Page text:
Comparison of biometric data of children with high and low levels of lead in the blood.код для вставкиСкачать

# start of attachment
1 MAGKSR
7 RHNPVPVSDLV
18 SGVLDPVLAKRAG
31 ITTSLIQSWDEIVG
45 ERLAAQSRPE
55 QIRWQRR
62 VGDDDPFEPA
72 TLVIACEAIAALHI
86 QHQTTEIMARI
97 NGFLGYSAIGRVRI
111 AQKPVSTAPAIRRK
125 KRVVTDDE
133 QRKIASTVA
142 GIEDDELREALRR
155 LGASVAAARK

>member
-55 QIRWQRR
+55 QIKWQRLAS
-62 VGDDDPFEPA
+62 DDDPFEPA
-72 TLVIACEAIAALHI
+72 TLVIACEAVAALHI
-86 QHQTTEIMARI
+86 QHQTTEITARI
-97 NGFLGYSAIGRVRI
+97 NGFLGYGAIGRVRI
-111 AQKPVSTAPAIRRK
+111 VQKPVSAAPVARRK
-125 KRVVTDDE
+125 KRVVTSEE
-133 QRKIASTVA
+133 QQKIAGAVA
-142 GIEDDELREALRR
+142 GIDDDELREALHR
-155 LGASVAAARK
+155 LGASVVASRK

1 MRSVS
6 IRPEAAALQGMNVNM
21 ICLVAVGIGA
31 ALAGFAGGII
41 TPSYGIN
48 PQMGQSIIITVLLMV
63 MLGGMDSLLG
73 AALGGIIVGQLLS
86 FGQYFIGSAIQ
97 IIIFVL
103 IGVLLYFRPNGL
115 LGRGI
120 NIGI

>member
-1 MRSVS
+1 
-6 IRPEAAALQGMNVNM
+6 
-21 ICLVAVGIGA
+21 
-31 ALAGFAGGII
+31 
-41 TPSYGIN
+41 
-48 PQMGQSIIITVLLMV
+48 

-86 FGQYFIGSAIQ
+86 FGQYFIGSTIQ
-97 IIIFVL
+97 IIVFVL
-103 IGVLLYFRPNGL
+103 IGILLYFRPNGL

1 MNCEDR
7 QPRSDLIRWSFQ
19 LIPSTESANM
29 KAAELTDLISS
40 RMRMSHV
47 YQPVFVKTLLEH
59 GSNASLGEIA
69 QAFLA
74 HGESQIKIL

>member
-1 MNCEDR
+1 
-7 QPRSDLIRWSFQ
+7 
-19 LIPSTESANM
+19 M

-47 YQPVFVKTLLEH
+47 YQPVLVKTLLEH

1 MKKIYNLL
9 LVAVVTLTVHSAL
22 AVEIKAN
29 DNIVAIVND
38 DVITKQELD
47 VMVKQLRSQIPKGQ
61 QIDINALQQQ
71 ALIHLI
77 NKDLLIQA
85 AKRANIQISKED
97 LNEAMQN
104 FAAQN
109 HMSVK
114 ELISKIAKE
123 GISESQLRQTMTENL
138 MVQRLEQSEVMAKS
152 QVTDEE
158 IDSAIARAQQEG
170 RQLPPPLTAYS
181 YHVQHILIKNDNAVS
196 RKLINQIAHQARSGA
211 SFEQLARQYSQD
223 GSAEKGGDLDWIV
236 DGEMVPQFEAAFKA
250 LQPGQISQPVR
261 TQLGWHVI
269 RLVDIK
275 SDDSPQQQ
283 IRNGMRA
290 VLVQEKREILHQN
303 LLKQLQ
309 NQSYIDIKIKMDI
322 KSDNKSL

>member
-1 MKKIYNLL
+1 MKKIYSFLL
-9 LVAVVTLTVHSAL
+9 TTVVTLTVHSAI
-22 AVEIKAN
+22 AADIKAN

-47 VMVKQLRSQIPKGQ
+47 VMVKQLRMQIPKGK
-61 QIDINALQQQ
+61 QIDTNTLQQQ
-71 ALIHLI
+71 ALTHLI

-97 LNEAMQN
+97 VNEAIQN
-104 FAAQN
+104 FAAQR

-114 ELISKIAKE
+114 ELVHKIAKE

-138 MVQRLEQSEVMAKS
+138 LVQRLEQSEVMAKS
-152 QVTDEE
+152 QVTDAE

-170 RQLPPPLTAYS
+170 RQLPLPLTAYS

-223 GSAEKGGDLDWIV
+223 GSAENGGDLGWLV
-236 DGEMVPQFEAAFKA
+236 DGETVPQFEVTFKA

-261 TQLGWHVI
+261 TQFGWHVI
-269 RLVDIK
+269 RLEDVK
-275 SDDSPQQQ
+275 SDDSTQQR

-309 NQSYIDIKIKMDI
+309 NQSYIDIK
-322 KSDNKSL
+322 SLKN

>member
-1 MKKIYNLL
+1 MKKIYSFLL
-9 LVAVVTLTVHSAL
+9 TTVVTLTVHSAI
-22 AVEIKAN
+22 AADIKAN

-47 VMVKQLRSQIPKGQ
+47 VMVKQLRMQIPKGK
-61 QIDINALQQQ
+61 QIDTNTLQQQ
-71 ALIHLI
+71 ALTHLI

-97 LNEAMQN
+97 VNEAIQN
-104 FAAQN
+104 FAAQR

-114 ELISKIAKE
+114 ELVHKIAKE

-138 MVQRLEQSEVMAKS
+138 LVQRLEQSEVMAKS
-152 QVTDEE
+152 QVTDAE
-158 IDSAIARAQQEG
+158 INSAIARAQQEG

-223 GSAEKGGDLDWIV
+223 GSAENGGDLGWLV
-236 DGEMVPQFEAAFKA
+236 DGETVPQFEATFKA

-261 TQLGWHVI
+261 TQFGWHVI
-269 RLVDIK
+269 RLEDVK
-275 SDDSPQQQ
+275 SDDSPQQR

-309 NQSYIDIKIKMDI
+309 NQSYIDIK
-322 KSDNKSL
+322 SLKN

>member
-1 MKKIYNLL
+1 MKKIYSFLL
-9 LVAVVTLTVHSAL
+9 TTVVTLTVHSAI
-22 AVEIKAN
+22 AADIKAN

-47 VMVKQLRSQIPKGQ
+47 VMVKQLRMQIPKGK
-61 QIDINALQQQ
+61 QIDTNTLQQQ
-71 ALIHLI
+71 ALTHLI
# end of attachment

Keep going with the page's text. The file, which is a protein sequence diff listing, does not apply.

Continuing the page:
AMERlCAN JOURNAL OF PHYSICAL ANTHROPOLOGY 69:107-116 (1986) Comparison of Biometric Data of Children With High and Low Levels of Lead in the Blood M.-C. LAUWERS, R.C. HAUSPIE, C. SUSANNE, AND J. VERHEYDEN Laboratory of Anthropogenetics, Vrije Universiteit Brussel, 1050 Brussels (M.CL., R. C.H., C.S.), Provinciaal Instituut uoor Hygiene, 2000 Antwerp (J.V),and National Fund for Scientific Research, Belgium (R.C.H.) KEY WORDS profiles Anthropometric data, Blood lead levels, Biometric ABSTRACT This paper deals with a biometric study of 312 boys and girls, aged 2.5-16 years, living in a n area with a long history of pollution by lead. The aim was to search for eventual relationships between ten biometric variables and measures of lead absorption in the bodies, i.e. the amount of lead in the blood (PbB), of these children. Standardized values of the biometric variables were compared in the highPbB and low-PbB categories, by multivariate analysis of variance. Comparison of the vectors of the ten biometric variables reveals a significant difference between the two categories of PbB levels. We found some evidence that the younger children (below 8 years of age) are more likely to absorb lead in the body and are more vulnerable to the effects of subclinical lead intoxication than their older counterparts. The differences between the averages of biometric variables in the two PbB categories are consistently (although not significantly) greater among younger children. This trend disappeared in the older age group. These results confirm data from the literature that young children are especially at risk. It can be concluded that there is a subtle, but significant, influence of lead absorption on the biometric profiles of children and that this effect is probably more important in children below 8 years of age. Since ancient times, it is known that lead is toxic to humans (Nriagu, 1983). The risk of exposure to lead substances has increased considerably during the past century, mainly as a consequence of the industrial revolution in Western countries. It is now well known that acute and chronic intoxication by high levels of lead may cause severe disturbances of the hematopoietic and nervous system. Various effects on bone, liver, kidney, and gastrointestinal functions, the immunodefense mechanism, and hormonal secretion have also been reported (Damstra, 1977; Gerber et al., 1980). The effects of long-term exposure to low levels of lead are less well understood but are, nevertheless, not without interest since large parts of the population may be involved. Children may even run a higher risk, since they store lead in the body at a faster rate than do adults (Duggan, 0 1986 ALAN R. LISS, INC. 1983), and they have lifestyles favoring extensive contact with contaminated soil, dust, and nonedible materials (Lourie et al., 1963; Katagiri et al., 1983). The neuropsychological effects in children, such as behavioral and intellectual deficiencies, have been critically reviewed by Bornschein et al. (1980). Abnormalities in fine-motor control and behavior (negativism, distractibility, and constant need for attention) have been observed in children with elevated blood lead levels, but without overt symptoms of lead poisoning (de la Burde and Choate, 1972). More recently, Needleman et al. (1979) gave evidence of reduced intellectual performance in children with elevated dentine lead levels. The frequency of nonadaptive classroom behavior Received October 10, 1983; revised March 15, 1985; accepted July 23,1985. 108 M.-C. LAUWERS, R.C. HAUSPIE, C. SUSANNE, AND J. VERHEYDEN also increased in a fashion dose-related to the amount of lead accumulated in the teeth. In view of this wide range of physiological and metabolic effects of lead intoxication, and of the fact that communitywide exposure to high concentration of lead, such as from nearby smelters, is associated with increased morbidity in children (Rabinowitz and Needleman, 1984), it is not unlikely that chronic lead poisoning might also affect the process of normal growth and development. Much of our knowledge, here, comes from laboratory experiments with animals exposed to various conditions of lead intoxication. It has been shown that chronic lead poisoning of rats causes neurological damage (Pentschew and Garro, 1966; Bornschein et al., 1980; Fox et al., 19791, as well as reduced fertility (Grant et al., 1980),increased rates of fetal and postnatal deaths (Gerber et al., 1980), and retardation of fetal and postnatal growth (Baernstein and Grand, 1942; Michaelson, 1973; Michaelson and Sauerhoff, 1974; Wapnir et al., 1977; Aviv et al., 1977, 1980; Mykkanen et al., 1982). Similar findings have been reported in mice (Gerber and Maes, 1978),rabbits (Lorenzo et al., 19781, chickens (Gilani, 19731, hamsters (Carpenter and Ferm, 1977), and dogs (Penumarthy et al., 1980). Kimmel et al. (1980) and Grant et al. (1980) observed growth retardation of weight in rats with blood lead levels similar to those observed in humans under long-term exposure to lead (18-37 pg/lOO ml blood). Information about possible effects of lead intoxication on human growth and development is very scarce. However, some evidence from the literature on impaired growth and development in children exposed to a leadcontaminated environment has been presented by Antal et al. (1968).Epidemiological studies have also reported teratogenic effects of lead intoxication, such as retardation of fetal and postnatal growth (Gerber et al., 1980), whereas others have noted a significantly decreased birth weight of babies born to women working in and living around a smelter (Nordstrom et al., 1978). While these studies suffer from the lack of control on the amount of lead actually absorbed by the children, Habercam et al. (1974) measured the amount of lead in the blood and teeth in 18 preadolescent children and concluded that about 22% of the growth deficit in height and weight was attributable to lead. The aim of the present study is to compare biometric data in two groups of children and adolescents with high and low amounts of absorbed lead, irrespective of the source or means of uptake. Since it is, indeed, the amount of lead circulating and metabolized in the body that puts a child's health at risk, we have used the concentrations of lead in the blood as a criterion to classify subjects into two groups, rather than using indirect measures of exposure, such as concentrations of lead in the air or distance from the leademitting source. The socioeconomic background has been controlled, since differences in this factor in the two groups might obscure eventual relationships between the biometric profile of the subjects and the amount of absorbed lead. MATERIALS AND METHODS The present study concerns children living in Hoboken, a suburban village near Antwerp, where pollution by heavy metals of industrial origin has been a problem during at least the past 25 years (Roels et al., 1979; Claeys-Thoreau et al., 1983). The children under study resided a median distance of 1.7 km from a metallurgic plant; some, however, lived a s close as a few hundred meters. The data come from two surveys that have been set up independently since 1978. The present sample is made up of subjects common to both of these surveys. One survey consists of a large-scale mixed-longitudinal study of child growth, held in the area during the period 1979-1980. The subjects were measured on one or several occasions during the regular medical examinations of schoolchildren in the two medical health centers of the village. Since these medical examinations are compulsary for all Belgian schoolchildren (and hence also for those of Hoboken), we can assume that the original survey consists of a representative sample of children living in that area. The other survey has been conducted since 1978 by the Provincial Institute of Hygiene, the agency responsible for semiannual examinations of concentrations of lead in blood samples of children living in Hoboken, especially those living in the vicinity of the metallurgic plant. There were 312 children (150 boys and 162 girls), aged 2.5-16 years, for whom biometric data a s well as measures of blood lead content were available. The following anthropometric measurements were collected by a single trained measurer (R.C.H.), using standardized equipment, following the techniques described by Martin and Saller (1957) 109 BIOMETRTC DATA AND BLOOD LEAD LEVELS and Twiesselmann (1969): stature, weight, total arm length, biacromial and bicristal diameter, upper arm circumference (relaxed), thigh circumference, head length and breadth, and bizygomatic diameter. Blood lead concentrations (PbB) were measured by atomic absorption spectrophotometry. Hematology examinations preceded the biometric examinations by an average of 9.5 months. In 23% of the cases more than four samples were analyzed, in 7% four samples were analyzed, in 9%, three samples, in 4%, two samples and in 58%, one sam le. When more than one sample was anayzed, the mean PbB level was calculated. Figure 1 gives the frequency distribution of PbB. The numerical description of the sample is summarized in Table 1. Information about social background was drawn from the medical records available in the medical health centers, and socioeconomic status was assigned from the occupation of the father and mother. The classification system of Graffar (1956) was adopted to rank the occupations from 1to 5 where 1 is the highest social class, 5 the lowest. This system does not include housewives. The information on the profession of the fathers was missing in 25 cases (8%)and of the mothers in 15 cases (5%). There were also 172 housewives among the mothers. Hence we were left with 287 subjects who could be classified according to the occupational status of the father and 125 according to the occupational status of the mother. The frequencies of the occupational groups are shown in Table 2. The calculations were performed at the Brussels University Computer Center, using P 69 1 h 1 Age at anthropometric examination (years) Distance between residence and metallurgic plant SPSS programs (Nie et al., 1975). Multivariate analysis of variance (MANOVA)was applied in order to compare the set of ten biometric variables in groups of children with low and with high levels of lead in the blood. For this purpose we defined, within the total 10.25 12.99 2.76 15.90 2.97 0.54 16.88 -1.58 1.14 -3.29 3.44 27.00 41.22 11.00 57.00 0.76 1.70 -1.71 17.29 (km) Time lapse between anthropometric examination and PbB examination (years) PbB (pg/100 ml total blood) 60 PbB (rs/lOO ml) Percentiles 50 10 (median) 90 Minimum Maximum 5.88 50 Fig. 1. Frequency distributions of PbB (lead in the blood) concentration (pg/lOOml) in the total sample of 312 children. TABLE 1. Numerical description of the sample (N = 312; 150 boys and 162 girls) Variable 40 110 M.-C. LAUWERS, R.C. HAUSPIE, C. SUSANNE, AND J. VERHEYDEN RESULTS TABLE 2. Number of subjects in each class of the different factors under study The first question we addressed was the relationship of the amount of lead absorbed to socioeconomicstatus. Since this factor may 1 2 4 _-___5 Total also influence biometric values, it might conOccupationof 6 14 109 150 8 287 found possible relationships between lead abfather sorption and biometric variables. The Occupationof 1 11 37 45 31 125 mother associations were tested by means of the x2 _____ statistic calculated in the various 2 x n conSee text for definition of the factors. tingency tables. The results are shown in Table 3. The table PbB x occupation of range of PbB levels (0-60 pgI100 ml), two mother had expected frequencies of less than categories (0-30 pgfi00 mi and 40-60 pgI100 5, but greater than 1, in 2 of 6 cells. Lewontin ml). These categories have been chosen ac- and Felsenstein (1965) and Slakter (1966) cording to the data from the literature indi- point out that in such situations the x2 critecating that a rise of the blood lead content rion can still be used. Since a t least in the above 40 pg/lOO ml is considered to be a level present analysis there is no significant assoleading to various hematological and neuro- ciation between the incidence of high lead logical disturbances in children (Hernberg, levels and socioeconomic factors, we can as1980). Because there is a wide variation in sume that the results of the further analysis individual sensitivity and no definite cutoff of the relationship between the lead parampoint can be defined (Hernberg, 19801, those eter and the biometric profile of the children children with intermediate levels of PbB from are not confounded by this factor. 30 to 40 pg/lOO ml, were omitted from the Simultaneous multivariate comparison of analysis. the vector of the ten biometric variables beSince the biometric data of males and fe- tween the two PbB categories was performed males of varying ages were pooled, anthro- by multivariate analysis of variance (lower pometric measurements were converted to part of Table 4) and revealed a significant standardized values, using appropriate ref- difference between the two categories of blood erence data for the Belgian population lead levels milks’ A = 0.917; P = 0.042). (Twiesselmann, 1969). The standardized Box’s M-statistic did not show heterogeneity value (z) of a measurement is obtained as of the dispersion matrix, and we assumed that the vectors of biometric variables had z = (x - m)/s, multivariate normal distributions. Univariate analyses of variance (ANOVA) were also x being the observed value for t h a t measure- applied to test separately the differences of ment, and m and s being, respectively, the the ten biometric variables between classes mean and standard deviation of that mea- of high and low levels of PbB. In Figure 2, surement in the reference population. Since the biometric profiles of the ten variables are the reference data give only yearly means depicted for the two PbB categories. Table 4 and standard deviations, and the ages of the (upper part) shows the mean standardized subjects rarely coincide with one of the mid- values of the ten biometric variables in the points of the age intervals in the reference two classes, together with the respective unipopulation, the values of m and s were as- variate F-statistic a s well as the level (a)and signed to correspond exactly to each subject’s power (1 - 6 ) of the test. Bartlett’s test for age, by linear interpolationbetweenadjacent homogeneity of variances applied for each means and standard deviations. variable in the two PbB groups showed no Class 3 TABLE 3. x2 statistics and levels ofsignificance in the analysis o f contingency tables, testing the association between the leud parameter (PbBI and socioeconomic factors (bv occunation of father and mother) Tables PbB x occupation of father PbB X occupation of mother Degrees offreedom 2 2 N x2 Probability 211 92 1.94 5.63 0.38 0.06 See Materials and Methods section for definition of categories. 111 BIOMETRIC DATA AND BLOOD LEAD LEVELS TABLE 4. Univariate and multivariate analyses of variance of a vector of ten biometric variables in subgroups of high and low levels of PbB PbB Oead in blood) Weight Stature Total arm length Biacromial diam. Bicristal diam. Upper arm circum. Thigh circum. Head length Head breath Bizygomatie diam. Means in subgroup low PbB level (N = 189) Means in subgroup high PbB level (N = 38) 0.079 > 0.157 > -0.129 > 0.035 > -0.104 > -0.006 > -0.127 > 0,152 > -0.555 > -0.629 > -0.104 -0.072 -0.540 0.019 -0.269 -0.111 -0.142 -0.117 -0.885 -0.865 Wilks'd Box's M-statistic Univariate F-statistic (df:1,225) Level (a) Power (1 -P) 1.142 1.824 5.738 0.008 0.924 0.431 0.009 2.364 3.777 1.980 0.286 0.178 0.017" 0.928 0.337 0.512 0.923 0.126 0.053 0.161 0.281 0.472 0.181 0.061 0.251 0.159 0.059 0.472 0.326 0.390 Value F-statistic df P. 0.917 72.039 1.935 1.178 10,216 55,14504 0.042* 0.180 Subgroup means of each variable expressed in standardized values, univariate F-statistics, level (a)and power (1-6)of the test, multivariate test of significance (Wilks' A), of homogeneity of dispersion matrix (Box's M-statistic) and Forrespondingdegrees of freedom (do. P 5 0.05. - Biometric profile in function of PbB Low level PbB *-* High level PbB \ L-x ~ I 1 I 2 I 3 I 4 I 5 I 6 7 I I I 8 9 10 VARIAI3l.E CODE Fig. 2. Biometric profiles (means of standardized values) for ten different anthropometric variables: weight (l),stature (2),total arm length (3),biacromial diameter (4),bicristal diameter (51, relaxed upper arm circumference (6),thigh circumference (7),head length (8),head breadth (9),and bizygomatic diameter (lo),as a function of low-level PbB (0-30 ag/100 ml total blood) and highlevel PbB (40-60pg/lOO ml). significant departures from homoscedasticity. The means of subjects with high blood lead levels are consistently below those with low blood lead levels. Only total arm length differs significantly between the high and low PbB categories. The power of the various F tests shows that the probability of correctly rejecting the false null hypothesis, i.e., of detecting the true alternate hypothesis varies between 6% and 47%. Linear discriminant analysis was aplied to the ten biometric variables in the two PbB categories in an attempt to find the directions or dimensions along which the major differencesbetween the two categories occur. The results are shown in Table 5. According to van Knippenberg and Siero (1980),we have represented the correlations between the discriminant function (or canonical variate) and the discriminating variables, rather than the loadings on the discriminant function themselves. The latter are strongly dependent on the intercorrelations between the variables, whereas the former allow a more stable interpretation of the discriminant axis. The results are ordered by magnitude of the absolute value of that correlation. They show that total arm length has the greatest discriminating power in differentiating the two J 112 M.-C. LAUWERS, R.C. HAUSPIE, C. SUSANNE, AND J. VERHEY3EN TABLE 5. Results of linear discriminant analysis of ten biornetric uariables in two categories of PbB: Correlations between the canonical uariate and the discriminating variables (ordered by magnitude) Total arm length Head breadth Head length Bizygomatic diameter Stature Weight Bicristal diameter Upper arm circumference Thigh circumference Biacromial diameter -0.534 -0.433 -0.342 -0.313 -0.301 -0.238 -0.214 -0.146 -0.021 -0.020 variables in two age groups. From graphical inspection of the plot of PbB values as a function of age, it seemed that around 8 years a positive trend changes into a more random relationship. After division of the total sample into two subsamples below and above 8 years and performance of a linear regression analysis, it appeared that the regression coefficient was significantly positive below the age of 8 years (PbB = 10.89 3.40 x age; P (slope) = 0.00002). Above 8 years, the regression coefficient was negative but not significant (PbB = 30.99 - 0.40 x age; P (slope) = 0.07673. In view of this, a MANOVA was applied in children below 8 years of age and in children older than 8 years. The results are shown in Table 6. Figure 3 shows the biometric profiles for the two age groups. Bartlett’s test showed significant heterogeneity of the variances only for stature in the children older than 8 years of age. Box’s Mstatistic for homogeneity of the dispersion matrix was not significant in either of the two age groups, nor was Wilks’ A, indicating that the hypothesis of a common vector of the ten biometric variables could not be rejected in the two age groups. However, it should be noted that in the age group below 8 years of age the means in the high PbB category are consistently below those in the low PbB category, whereas this trend disappears in the age group above 8 years (Fig. 3). The absolute differences between the means in the two PbB categories are considerably greater in the group below 8 years of age than in the analysis with all ages pooled together (Table 4,Fig. 3). The fact that the multivariate test is not significant in the latter analysis is probably due to the serious reduction of the sample size in the group below 8 years of age (N = 56) compared to the overall analysis (N = 227). It is also important to notice that there is a relatively greater proportion of high blood lead levels among the younger children than among the older ones (x2 [ l dfJ = 19.91; P 5 O.OOOl), confirming the findings by other authors that, under similar conditions of exposure to lead, young children are more likely to present high blood lead levels than their older counterparts. + PbB categories. The head and face measurements contribute relatively more to the group differences than do stature and weight. The variables showing the least difference between the two groups are the circumferences and biacromial diameter. These results are in good agreement with those obtained by the MANOVA. One can see that the correlations of the biometric variables shown in Table 5 are inversely proportional to the probabilities of their univariate F-statistics shown in Table 4. The proportions of males and females were analyzed in the two categories of blood lead levels, but the x2 test did not reveal a significant difference in the distribution of the two sexes among the two PbB-level categories (x2 = 0.073). Univariate two-factor ANOVAs were applied for each biometric variable separately in order to test simultaneously the effects of sex and PbB. A significant effect of PbB (P = 0.0181, but not of sex, was found for arm length, a result that was already shown in Table 4,for both sexes pooled together. The F-value for head breadth was almost significant (P = 0.0511, which is also in agreement with the results shown in Table 4. There was a significant effect of sex, but not of PbB, for biacromial diameter (P = 0.003) and for bicristal diameter (P = 0.0211, males having lower mean values than females for both variables. There was no interaction between the two factors for any of the ten biometric variables. Several authors have shown that young children more readily absorb lead than their older counterparts (Darrow and Schroeder, 1974; Duggan, 1983) and that there is eviDISCUSSION dence that young children are also more sensitive to the harmful effects of absorbed lead The results of the present study support (McCabe, 1979). In view of these findings, it the hypothesis that children with elevated was of interest to analyze the effects of differ- blood lead levels show slightly but signifient PbB levels on the means of the biometric cantly disturbed physical growth and devel- - circumference diameter length diameter diameter circumference breath length (N sub and Univariate 6. TABLE >>>> group 35) PbB in 0.189 of analyses > - <> < (N sub age’ years variables of biometric eight >< 1,169) Syears (d.f.: 2.1705.011 55.2534 0.000 0.974 0.460 0.204 0.107 0.309 0.041 F-statistic Univariate A), 10,160d.f 1.050 (Wilks of > in sub of levels low and high sub (N high Means -1.016 -0.840 -0.495 -0.026 -0.126 = level F-statistic groups 0.049 0.034 0.1620.153 0.178 1.062 1.430 group Age 17) PbB in of significance of test multivariate lowMeans -0.657 -0.077 -0.132< 0.073 0.180 0.918 -0.100< Value-0.5781 0.026 0.066 =level 76.930 0.154% PbB expressed 154) group in probabilities, and0.792 0.168 0.206 0.122 0.515 0.348 0.057 0.127 0.076 Prob. Rob. 0.051 0.042* 0.017* group Age 21) PbB in of variance < values, 8children freedom of years a univariate (d.f.: below (d.f.). vector 2.464 4.338 1.637 55.5841 4.002 2.402 10,45d.f.0.898 0.430 6.062 3.773 3.265 Univariate F-statistic 1,54) andof ten F-statistics above 0.839 1.508 standardized sub (Nhigh -0.742 -0.298 degrees -0.514 -0.875 -0.253 -0.921 -0.096 -0.333=level Means -0.189 F-statistic in corresponding >>>> lowMeansmultivariate and -0.502 0.105 -0.359 59.236 0.497 0.073 0.017 0.173 Value 0.454 0.749 expressed 0.132>=level 0.410> M-statistic) variable of (Box’s each 0.05. M-statistic matrices means Total Head Head *€’rob.‘SubBox’s Wilks Thigh Weight Stature dispersion Bicristal Upperarm Biacromial Bizygomatic Q group A arm 114 M.-C. LAUWERS, R.C. HAUSPIE, C. SUSANNE, AND J. VERHEYDEN 1- . . . . - Biometric profile AGE < 0 prs 1- in function of PbB . . . . Lon level PbB +-* High level PbB I 1 7 - Biometric profile in function of PbB AGE > 0 prs Low level PbB *-* High level PbB \ . \ \ I I I I I I I L I opment. This confirms the findings of Habercam et al. (1974), who noted a significant negative correlation between lead in the blood and height and weight of 18 preadolescent black children. Our study does not differentiate the various possible sources of lead contamination (industrial pollution, motor exhausts, or others), but demonstrates only that, once the amount of lead in the blood of a child has risen t o a level about 40 pgI100 ml blood, there is a tendency to reduced growth and development. It has already been shown that low levels of lead may lead to neurological damage and mental deficiency in children (for review of the literature see Bornschein et al., 1980).However, from what is known about the pathological effects of clinical lead poisoning on the level of heme synthesis (Moore et al., 1980),on the function of the kidney (Choie and Richter, 1980) and the thyroid (Sandstead et al., 19691, and on the pituitary and adrenal function (Sandstead et al., 1970; Damstra, 1977), as well as various other effects (Singhal and Thomas, 1980), it is not unthinkable that lead could also impair the physiological processes leading to normal growth. This impairment of growth could be due to a direct negative action of lead on bone formation in the growing I I I I I I I I I I child. There are numerous reports mentioning or studying the storage of lead in bones (Chisolm, 1971; Repko and Corum, 1979; Gloag, 1980).Ninety percent of the total body burden of lead resides in the skeleton (Schroeder and Tipton, 1968; cited in Repko and Corum, 1979).In conditions of long-term, moderate exposures, lead is stored in the long bones of the skeleton, but in rapid high-absorption conditions, the flat bones may be used as well (Hardy et al., 1971; cited in Repko and Corum, 1979). However, little or no information is available about a negative influence of this stored lead or even of the circulating lead in the body on bone formation in children. In contrast, much is known of the active interaction of lead with calcium metabolism, bone formation, and its hormonal control mechanisms in experimental animals (Kato et al., 1977; Gruden and Buden, 1977; Norimatsu and Talmage, 1979; Anderson and Danylchuk, 1980) and in bone organ cultures (Rosen, 1983). Our present epidemiological results are a t least compatible with this hypothesis, since there is no evidence that variation in factors such as socioeconomic background would have artifactually produced the observed relationships in this survey. BIOMETRIC DATA AND BLOOD LEAD LEVELS The frequency of elevated blood lead levels (40-60 pg/lOO ml) was not statistically different in boys (17.5%)and in girls (16.1%),indicating that both sexes have been exposed in much the same way to lead in the enyironment, or at least that they have absorbed equal amounts. There was also no evidence of any sex difference in the relationship between PbB and the biometric profile, since no significant interaction could be detected between the effects of the PbB and sex 04the biometric variables. The significant effect of sex observed in the two-factor ANOVAs for the two transverse diameters simply indicate that for some unknown reason, in the population of Hoboken, boys haye relatively (in terms of standardized values) smaller shoulders and hips than girls, irrespective of the amount of lead in their blood. The present study has also indicated that the age of exposure is probably an important factor influencing effects of chronic exposure to environmental lead. The fact that below 8 years of age there is a significantly higher proportion of children with high blood lead levels than among children above 8 years of age confirms data from the literature that young children are particularly at risk (Ziegler et al., 1978; Walter et al., 1980). These authors state that the higher risk for lead intoxication in children is attributable to 1) the greater risk of exposure to lead-containing substances, 2) the greater rate of lead absorption, and 3) the greater sensitivity of children t o toxic effects of lead. The latter statement is in agreement with our observation that, although not statistically significant, the differences in biometric values between the two PbB categories among the younger children were nevertheless more pronounced than in the older ones or in the total group. In fact, lead is a poison that in varying doses interferes with all biochemical and physiological systems in humans (Repko and Corum, 1979). Increased lead absorption imposes a change in the normal functioning of organisms and thus probably in growth too. ACKNOWLEDGMENTS We are grateful to the personnel of the health control centers Gemeentelijk Gezondheidscentrum Hoboken and Gezondheidscentrum Vera Vita, who made it possible to do the anthropometric measurements and to consult the medical files. Thanks to Hilde Carsau, Greet De Graef, Kris Eilers, Hilde 115 Schoeters, and Michel van Geel. One of the authors (M.-C.L)was the recipient of a grant of the Institute for the Encouragement of Scientific Research in Industry and Agriculture (J.W.O.R.L.,Belgium). LITERATURE CITED Anderson, C, and Danylchuk, KD (1980) Haversian boneremodelling rates in the beagle after cessation of exposure to chronic low doses of lead. J. Environ. Pathol. 3:413-422. Antal, A, Timaru, J, Muncaci, E, Ardevan, E, Ionescu, A, and Sandulache, L (1968)Les variations de la reactivite de Yorganisme et de l’etat de sante des enfants en rapport avec la pollution de l’air communal. Atmos. Environ. 2~383-392. 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